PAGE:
The maintenance of pulp vitality is critical in young patients with incomplete root formation. Prevention of bacterial infection and subsequent degeneration of pulpal tissue in children and adolescents is critical for the longterm retention of teeth. A study by Galler from University Hospital Regensburg, Germany, focused on preservation or regeneration of dental pulp in immature teeth.

As root formation progresses, epithelial cells of the Hertwig epithelial root sheath (HERS) instruct the underlying mesenchymal cells in the dental papilla to form root dentin and pulp tissue by differentiation of cells from a specific stem cell niche, the apical papilla. Both the apical papilla and the HERS are present only until root formation is complete; epithelial rests of HERS remain as cells of Malassez and may contribute to repair and maintenance of cementurn. The presence of the HERS and apical papilla may be necessary for true regeneration to take place.

After root formation, the dental pulp harbors a small percentage of stem cells. These are localized around blood vessels in the perivascular niche. They are capable of differentiation into various cell types and are involved in regular tissue turnover as well as in regeneration and repair after tissue damage. It has been shown that stem cells from inflamed pulp retain their regeneration potential.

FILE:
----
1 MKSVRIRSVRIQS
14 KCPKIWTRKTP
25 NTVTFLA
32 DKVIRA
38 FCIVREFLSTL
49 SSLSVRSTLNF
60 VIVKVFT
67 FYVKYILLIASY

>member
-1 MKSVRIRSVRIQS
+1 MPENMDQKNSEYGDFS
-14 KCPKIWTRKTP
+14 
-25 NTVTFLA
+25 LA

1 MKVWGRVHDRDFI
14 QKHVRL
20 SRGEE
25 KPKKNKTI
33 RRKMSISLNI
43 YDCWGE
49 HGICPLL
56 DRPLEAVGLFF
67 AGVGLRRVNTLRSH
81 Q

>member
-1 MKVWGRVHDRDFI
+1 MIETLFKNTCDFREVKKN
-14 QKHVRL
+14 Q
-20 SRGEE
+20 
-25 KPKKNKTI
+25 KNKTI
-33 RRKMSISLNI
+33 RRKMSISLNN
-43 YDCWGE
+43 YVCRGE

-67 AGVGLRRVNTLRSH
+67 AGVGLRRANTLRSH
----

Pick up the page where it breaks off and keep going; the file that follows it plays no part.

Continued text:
Clinical procedures inside the root canal, such as the use of irrigants and intracanal medicaments, should be considered under the premise of creating the best possible environment for these cells to exert their regenerative potential. The implementation of regenerative procedures requires an understanding of the biological basis, and how therapeutic intervenetion will influence

  •  cell survival
  •  migration
  •  angiogenesis
  •  proliferation
  •  differentiation

Thus, the steps of a regenerative procedure will be a compromise that allows for sufficient disinfection with minimum damage to cellular structures. To date, recommendations tend toward the use of calcium hydroxide, which does not exhibit cytotoxicity in tests with stem cells from the apical papilla.

As soon as inflammation has subsided, the core element of the regenerative procedure is carried out, namely the induction of bleeding into the root canal. Ideally, the blood clot inside the root canal should reach 3 mm
below the cementoenamel junction and be covered with a biocompatible material capable of the induction of mineral formation. The access cavity is then permanently sealed.

Conclusion

Regenerative endodontic procedures have become part of the endodontic treatment spectrum. The implementation of regenerative endodontic procedures should be considered by the patient’s individual case. A growing body of evidence has demonstrated the clinical feasibility of this approach, making it likely that regenerative endodontic therapies will find their way as established procedures in endodontic practice.

Galler KM. Clinical procedures for revitalization: current knowledge and considerations. Int Endod J 2016;49:9261936.